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Engineering Materials

3D Composites Can Make Parts Cheaper

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Beth Stackpole
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Nice advancements around AM
Beth Stackpole   7/31/2012 8:15:05 AM
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Great example of pushing the envelope with additive manufacturing technology. Would this be a method for producing one-off parts or as a replacement technique for pumping out commercial parts on a production scale?

Ann R. Thryft
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Re: Nice advancements around AM
Ann R. Thryft   7/31/2012 12:41:28 PM
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Beth, so far it appears to be a one-off technique.

jmiller
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Re: Nice advancements around AM
jmiller   7/31/2012 8:57:55 PM
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It may be one off for the time being.  But anything that works will be repeated and improved to become the new way to do it.  It's exciting to see how the technology has grown in just this arena.

Bunter
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Re: Nice advancements around AM
Bunter   8/1/2012 9:26:55 AM
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Quite agree. This will get faster, cheaper and the build envelopes will grow.

The picture in the article gives the a nice illustration of the kind of formerly "impossible to manufacture" structures that can be created. Right now high demand applications like aerospace and auto racing, medical too, will push this forward.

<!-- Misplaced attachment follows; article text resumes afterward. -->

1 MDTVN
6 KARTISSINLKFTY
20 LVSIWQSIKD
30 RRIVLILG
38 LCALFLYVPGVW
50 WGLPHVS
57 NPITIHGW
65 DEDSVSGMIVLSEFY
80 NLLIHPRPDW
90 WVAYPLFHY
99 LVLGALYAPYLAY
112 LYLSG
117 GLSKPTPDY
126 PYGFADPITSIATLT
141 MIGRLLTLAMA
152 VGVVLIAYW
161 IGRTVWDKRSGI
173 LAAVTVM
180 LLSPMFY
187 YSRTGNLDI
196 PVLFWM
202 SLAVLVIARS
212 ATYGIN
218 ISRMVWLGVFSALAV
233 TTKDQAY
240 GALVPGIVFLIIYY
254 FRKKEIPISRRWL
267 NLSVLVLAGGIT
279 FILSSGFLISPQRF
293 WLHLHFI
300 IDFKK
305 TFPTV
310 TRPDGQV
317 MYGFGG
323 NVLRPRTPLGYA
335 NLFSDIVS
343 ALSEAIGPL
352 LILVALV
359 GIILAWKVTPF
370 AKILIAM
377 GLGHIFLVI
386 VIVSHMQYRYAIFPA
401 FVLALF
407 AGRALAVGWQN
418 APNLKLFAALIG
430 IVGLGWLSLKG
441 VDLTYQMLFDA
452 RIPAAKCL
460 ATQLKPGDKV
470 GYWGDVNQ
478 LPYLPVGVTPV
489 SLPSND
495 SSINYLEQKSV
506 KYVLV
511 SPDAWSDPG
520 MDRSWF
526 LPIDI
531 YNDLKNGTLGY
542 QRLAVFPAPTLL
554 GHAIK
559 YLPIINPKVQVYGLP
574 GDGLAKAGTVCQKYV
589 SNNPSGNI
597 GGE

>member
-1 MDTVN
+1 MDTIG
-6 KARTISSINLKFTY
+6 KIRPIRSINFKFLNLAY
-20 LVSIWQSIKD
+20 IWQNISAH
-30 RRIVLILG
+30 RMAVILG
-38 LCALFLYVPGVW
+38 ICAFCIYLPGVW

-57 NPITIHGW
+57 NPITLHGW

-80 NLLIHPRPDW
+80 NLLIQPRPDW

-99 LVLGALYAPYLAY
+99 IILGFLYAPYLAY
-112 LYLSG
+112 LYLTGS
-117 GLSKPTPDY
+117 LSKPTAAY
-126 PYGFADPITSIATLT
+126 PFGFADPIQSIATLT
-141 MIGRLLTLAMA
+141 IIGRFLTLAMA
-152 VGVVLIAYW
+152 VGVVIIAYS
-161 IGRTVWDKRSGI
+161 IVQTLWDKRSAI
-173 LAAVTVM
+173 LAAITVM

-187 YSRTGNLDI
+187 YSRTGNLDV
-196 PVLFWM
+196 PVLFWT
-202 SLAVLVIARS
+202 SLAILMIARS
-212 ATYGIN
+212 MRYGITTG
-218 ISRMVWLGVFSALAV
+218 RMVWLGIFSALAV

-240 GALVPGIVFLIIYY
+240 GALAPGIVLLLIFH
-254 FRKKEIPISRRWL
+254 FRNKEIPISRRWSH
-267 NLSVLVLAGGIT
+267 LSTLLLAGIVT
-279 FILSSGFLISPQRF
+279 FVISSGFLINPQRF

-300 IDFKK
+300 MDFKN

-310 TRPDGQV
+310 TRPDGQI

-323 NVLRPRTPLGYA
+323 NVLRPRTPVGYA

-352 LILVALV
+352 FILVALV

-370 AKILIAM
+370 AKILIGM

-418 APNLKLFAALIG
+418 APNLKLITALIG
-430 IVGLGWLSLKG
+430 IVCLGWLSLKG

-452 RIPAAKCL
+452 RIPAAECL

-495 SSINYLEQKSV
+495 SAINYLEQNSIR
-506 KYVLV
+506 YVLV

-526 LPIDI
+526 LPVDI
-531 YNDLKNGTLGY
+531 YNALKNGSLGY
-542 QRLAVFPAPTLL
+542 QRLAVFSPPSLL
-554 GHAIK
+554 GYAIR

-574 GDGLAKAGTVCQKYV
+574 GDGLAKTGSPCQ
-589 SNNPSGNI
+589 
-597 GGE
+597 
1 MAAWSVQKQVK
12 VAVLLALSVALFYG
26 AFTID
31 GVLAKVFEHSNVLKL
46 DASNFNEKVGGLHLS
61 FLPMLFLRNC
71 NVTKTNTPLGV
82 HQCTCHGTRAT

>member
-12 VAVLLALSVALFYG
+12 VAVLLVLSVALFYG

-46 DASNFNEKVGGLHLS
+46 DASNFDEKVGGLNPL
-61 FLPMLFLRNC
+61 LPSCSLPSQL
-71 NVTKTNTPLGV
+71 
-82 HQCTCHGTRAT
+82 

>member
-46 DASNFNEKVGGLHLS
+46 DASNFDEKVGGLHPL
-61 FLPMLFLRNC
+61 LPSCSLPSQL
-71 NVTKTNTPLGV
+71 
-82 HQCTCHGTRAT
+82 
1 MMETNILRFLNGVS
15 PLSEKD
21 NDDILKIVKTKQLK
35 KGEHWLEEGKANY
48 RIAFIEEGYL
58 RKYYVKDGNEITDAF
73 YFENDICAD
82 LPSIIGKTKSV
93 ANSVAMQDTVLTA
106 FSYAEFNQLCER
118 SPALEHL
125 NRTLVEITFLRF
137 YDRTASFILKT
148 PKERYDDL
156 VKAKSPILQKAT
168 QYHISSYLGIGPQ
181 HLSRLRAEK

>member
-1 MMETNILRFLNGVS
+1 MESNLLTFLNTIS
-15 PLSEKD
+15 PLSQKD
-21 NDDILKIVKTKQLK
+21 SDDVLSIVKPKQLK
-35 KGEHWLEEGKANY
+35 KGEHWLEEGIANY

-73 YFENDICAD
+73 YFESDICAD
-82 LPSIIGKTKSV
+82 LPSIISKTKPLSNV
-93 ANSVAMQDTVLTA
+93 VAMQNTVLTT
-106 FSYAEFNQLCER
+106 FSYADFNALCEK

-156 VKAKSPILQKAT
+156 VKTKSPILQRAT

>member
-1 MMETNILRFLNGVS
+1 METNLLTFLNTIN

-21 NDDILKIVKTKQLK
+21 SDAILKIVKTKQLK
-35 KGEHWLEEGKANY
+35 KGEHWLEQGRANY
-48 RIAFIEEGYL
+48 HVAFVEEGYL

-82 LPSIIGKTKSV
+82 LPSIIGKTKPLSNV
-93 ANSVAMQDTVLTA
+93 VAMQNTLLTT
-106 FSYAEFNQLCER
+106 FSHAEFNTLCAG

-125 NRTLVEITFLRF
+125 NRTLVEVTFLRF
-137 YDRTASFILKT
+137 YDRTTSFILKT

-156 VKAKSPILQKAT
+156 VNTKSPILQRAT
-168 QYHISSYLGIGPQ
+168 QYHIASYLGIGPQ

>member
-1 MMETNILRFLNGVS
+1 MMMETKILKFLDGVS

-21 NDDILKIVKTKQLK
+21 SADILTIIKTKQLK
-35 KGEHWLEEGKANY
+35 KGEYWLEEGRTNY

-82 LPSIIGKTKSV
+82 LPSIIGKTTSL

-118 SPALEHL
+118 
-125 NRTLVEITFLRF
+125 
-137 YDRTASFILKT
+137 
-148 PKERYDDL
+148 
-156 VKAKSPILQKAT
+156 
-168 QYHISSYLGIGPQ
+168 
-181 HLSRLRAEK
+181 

From a design perspective the possibilities of combining this with FEA and/or CFD software is quite exciting.  Could greatly reduce the trade-offs in a design.

Dennis

Ann R. Thryft
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Re: Nice advancements around AM
Ann R. Thryft   8/2/2012 12:02:14 PM
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The technique may also have applications in the field of powder metals: http://www.designnews.com/document.asp?doc_id=248266 These are used in several different component production processes, one of which is laser sintering, although not the 3D printing kind. The ability to alloy metals by blending them in powder form, instead of via melting at a later stage of the production process, saves a lot in waste, among other benefits. This could be yet another way of making those components.

Ann R. Thryft
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Re: Nice advancements around AM
Ann R. Thryft   8/1/2012 12:00:33 PM
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I agree, it seems likely that this could be applied to higher volume manufacturing when the process has been refined. Although to date, AM techniques have at most produced low-volume parts, there are efforts afoot to make them capable of higher production volumes.

notarboca
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Interesting
notarboca   7/31/2012 8:59:57 AM
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Really fascinating stuff!  I am quite sure that the laser method of "curing" the amalgamation of powders is perhaps the best at this time.  I look forward to reading the details in the metallurgical journal to learn more.

Rob Spiegel
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Can this be done in volume?
Rob Spiegel   7/31/2012 12:11:46 PM
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This is very interesting, Ann. Does this type of component building have a volume capacity? Or is this mostly for non-production uses such as prototypes?

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